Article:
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When might a Florida judge opt for split custody arrangements?

| Oct 2, 2020 | Child Custody |

It can be difficult coming to terms with the prospect of not getting to see your children every day if you and your child’s other parent split up. You may have never given the thought of having your kids divided up among each of your homes, though. There is such a thing as “split” custody.

Split custody involves siblings residing in both you and your ex’s different homes. Judges will often split up kids via this arrangement if they think that it would help them thrive by doing so.

Specific factors help judges determine whether this is the best arrangement for your son or daughter. It could be a viable option if your children have a history of not getting along well with one another despite having attended therapy to work on their issues.

The court may also divide up your kids if there’s a wide age gap between them, one of you is particularly good at working with youth of a certain age, or your child seems to relate to you better as someone of the same sex.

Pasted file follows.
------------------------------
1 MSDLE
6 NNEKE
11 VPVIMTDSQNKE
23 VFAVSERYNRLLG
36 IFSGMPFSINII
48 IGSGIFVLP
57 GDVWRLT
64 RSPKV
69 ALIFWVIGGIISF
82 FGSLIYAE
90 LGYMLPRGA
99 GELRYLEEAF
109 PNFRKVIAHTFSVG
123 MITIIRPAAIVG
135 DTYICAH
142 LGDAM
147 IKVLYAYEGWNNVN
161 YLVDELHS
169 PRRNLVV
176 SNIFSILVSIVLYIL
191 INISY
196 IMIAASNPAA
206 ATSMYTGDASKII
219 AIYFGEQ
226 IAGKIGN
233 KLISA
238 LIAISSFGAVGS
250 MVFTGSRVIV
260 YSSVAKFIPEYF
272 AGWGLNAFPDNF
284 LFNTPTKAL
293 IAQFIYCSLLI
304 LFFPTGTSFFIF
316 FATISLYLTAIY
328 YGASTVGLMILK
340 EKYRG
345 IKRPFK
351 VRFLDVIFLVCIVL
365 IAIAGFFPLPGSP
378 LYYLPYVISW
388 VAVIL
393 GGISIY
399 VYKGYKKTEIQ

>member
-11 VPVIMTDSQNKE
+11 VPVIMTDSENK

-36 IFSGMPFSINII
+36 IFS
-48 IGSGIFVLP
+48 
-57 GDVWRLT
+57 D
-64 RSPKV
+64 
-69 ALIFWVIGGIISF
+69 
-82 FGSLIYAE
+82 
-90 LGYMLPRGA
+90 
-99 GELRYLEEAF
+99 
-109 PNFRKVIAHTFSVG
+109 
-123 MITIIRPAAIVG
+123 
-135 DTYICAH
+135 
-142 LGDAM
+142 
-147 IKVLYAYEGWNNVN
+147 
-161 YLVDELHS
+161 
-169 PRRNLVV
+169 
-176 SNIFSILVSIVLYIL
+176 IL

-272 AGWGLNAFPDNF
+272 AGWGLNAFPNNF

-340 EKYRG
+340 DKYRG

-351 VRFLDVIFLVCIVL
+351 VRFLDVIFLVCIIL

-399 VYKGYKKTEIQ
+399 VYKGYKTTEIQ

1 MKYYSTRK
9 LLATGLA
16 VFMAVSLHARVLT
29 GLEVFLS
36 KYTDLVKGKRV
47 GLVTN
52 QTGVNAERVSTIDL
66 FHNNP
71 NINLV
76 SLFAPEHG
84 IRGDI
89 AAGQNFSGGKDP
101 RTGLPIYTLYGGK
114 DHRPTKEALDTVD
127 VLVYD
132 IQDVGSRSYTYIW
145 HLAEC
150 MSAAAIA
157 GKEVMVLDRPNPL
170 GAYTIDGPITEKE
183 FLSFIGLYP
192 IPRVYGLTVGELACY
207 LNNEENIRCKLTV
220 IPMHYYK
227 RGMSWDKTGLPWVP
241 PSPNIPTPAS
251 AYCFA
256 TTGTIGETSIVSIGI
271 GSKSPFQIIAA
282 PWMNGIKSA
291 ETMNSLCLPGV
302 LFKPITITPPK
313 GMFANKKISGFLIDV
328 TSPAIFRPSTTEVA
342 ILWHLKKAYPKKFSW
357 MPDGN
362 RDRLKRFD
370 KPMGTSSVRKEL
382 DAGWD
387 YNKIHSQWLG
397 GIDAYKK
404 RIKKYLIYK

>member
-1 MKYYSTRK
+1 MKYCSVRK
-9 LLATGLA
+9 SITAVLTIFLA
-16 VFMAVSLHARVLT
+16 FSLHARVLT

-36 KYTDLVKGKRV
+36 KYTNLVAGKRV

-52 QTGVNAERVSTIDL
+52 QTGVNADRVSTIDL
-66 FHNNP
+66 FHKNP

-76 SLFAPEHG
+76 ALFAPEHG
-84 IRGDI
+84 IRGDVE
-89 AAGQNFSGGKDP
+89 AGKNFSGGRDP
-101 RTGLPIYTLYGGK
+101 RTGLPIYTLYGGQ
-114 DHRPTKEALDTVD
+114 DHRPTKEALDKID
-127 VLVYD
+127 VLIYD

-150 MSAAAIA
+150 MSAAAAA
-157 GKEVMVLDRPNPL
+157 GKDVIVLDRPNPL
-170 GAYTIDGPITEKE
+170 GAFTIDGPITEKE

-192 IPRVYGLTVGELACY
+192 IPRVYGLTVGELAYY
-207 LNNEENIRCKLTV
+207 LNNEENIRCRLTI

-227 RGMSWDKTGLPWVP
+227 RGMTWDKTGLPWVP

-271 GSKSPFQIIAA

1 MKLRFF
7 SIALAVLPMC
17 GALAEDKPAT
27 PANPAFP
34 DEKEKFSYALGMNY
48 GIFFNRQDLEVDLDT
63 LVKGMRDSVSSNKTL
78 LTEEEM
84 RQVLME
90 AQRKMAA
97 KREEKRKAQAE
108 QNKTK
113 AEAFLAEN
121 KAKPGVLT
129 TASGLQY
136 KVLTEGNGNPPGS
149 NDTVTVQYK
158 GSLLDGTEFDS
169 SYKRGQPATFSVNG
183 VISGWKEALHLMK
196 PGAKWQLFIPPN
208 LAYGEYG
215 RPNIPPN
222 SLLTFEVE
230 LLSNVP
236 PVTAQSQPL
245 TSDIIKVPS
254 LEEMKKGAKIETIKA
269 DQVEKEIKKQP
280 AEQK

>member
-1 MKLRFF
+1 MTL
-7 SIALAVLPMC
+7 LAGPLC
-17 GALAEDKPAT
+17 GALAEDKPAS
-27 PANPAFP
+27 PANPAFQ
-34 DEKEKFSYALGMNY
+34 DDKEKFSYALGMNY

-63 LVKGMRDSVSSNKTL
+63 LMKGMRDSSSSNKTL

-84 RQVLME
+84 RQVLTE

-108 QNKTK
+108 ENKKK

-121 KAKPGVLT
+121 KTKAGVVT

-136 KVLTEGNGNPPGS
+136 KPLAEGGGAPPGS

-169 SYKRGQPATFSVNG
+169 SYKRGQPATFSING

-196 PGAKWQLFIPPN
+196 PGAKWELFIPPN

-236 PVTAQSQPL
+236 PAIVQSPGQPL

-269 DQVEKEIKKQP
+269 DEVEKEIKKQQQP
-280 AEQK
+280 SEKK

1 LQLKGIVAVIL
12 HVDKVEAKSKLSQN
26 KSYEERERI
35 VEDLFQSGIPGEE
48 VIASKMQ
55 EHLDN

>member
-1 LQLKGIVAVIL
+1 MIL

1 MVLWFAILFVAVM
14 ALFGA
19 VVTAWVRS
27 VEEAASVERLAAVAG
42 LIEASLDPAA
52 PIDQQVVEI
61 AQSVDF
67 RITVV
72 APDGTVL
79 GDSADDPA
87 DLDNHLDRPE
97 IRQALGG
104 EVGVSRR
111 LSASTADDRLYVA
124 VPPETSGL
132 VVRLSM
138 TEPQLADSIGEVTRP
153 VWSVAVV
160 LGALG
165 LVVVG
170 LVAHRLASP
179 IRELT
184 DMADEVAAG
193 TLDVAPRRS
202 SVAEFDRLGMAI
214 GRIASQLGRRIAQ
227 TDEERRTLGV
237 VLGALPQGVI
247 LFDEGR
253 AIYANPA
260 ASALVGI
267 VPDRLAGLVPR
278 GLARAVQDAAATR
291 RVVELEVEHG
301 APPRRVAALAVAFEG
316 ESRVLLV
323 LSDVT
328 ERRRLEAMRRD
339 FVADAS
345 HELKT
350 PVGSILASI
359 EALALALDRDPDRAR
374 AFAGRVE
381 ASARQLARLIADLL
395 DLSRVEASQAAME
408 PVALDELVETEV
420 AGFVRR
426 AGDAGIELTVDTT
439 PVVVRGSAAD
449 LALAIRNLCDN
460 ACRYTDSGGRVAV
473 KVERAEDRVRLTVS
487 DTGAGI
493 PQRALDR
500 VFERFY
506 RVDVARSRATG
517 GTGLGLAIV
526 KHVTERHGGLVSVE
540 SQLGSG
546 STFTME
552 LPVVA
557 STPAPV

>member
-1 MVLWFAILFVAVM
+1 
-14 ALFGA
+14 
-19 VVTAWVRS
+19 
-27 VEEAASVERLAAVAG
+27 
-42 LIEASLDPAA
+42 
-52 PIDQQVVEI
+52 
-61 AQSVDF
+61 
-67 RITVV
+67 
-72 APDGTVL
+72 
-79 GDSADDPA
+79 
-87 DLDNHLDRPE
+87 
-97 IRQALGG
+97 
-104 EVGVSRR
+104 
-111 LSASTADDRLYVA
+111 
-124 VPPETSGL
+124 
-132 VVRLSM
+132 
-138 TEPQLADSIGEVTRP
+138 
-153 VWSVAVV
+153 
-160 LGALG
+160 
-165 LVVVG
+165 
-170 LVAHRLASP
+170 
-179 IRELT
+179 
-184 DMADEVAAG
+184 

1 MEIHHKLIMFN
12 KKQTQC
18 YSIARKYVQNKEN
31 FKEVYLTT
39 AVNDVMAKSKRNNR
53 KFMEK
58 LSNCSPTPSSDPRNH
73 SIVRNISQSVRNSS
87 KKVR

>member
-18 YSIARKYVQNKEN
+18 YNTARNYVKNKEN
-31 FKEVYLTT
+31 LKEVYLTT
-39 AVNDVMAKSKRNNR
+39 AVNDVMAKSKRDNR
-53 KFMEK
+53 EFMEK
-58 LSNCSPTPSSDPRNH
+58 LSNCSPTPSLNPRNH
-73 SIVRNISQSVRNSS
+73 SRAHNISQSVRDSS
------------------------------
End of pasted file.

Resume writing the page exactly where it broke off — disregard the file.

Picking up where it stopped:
A Florida family law judge may also allow your child’s preferences, such as the school they want to attend, to shape their decision as to where your son or daughter should live.

Judges may also split up children if it’s not financially feasible for one parent to care for multiple kids. A judge will likely try to increase a noncustodial parent’s support obligation before doing this, though.

Most Florida parents want to spend as much time as possible with their kids. Breaking up with your child’s mom or dad can shake things up on that end, though. You must be aware of the prospects you’re facing when you split up with your kids’ other parent. A child custody attorney can go over what potential outcomes you’re looking at and advise you of the steps that you can take in your Fort Myers case to make sure that things turn out in both you and your kids’ best interests.

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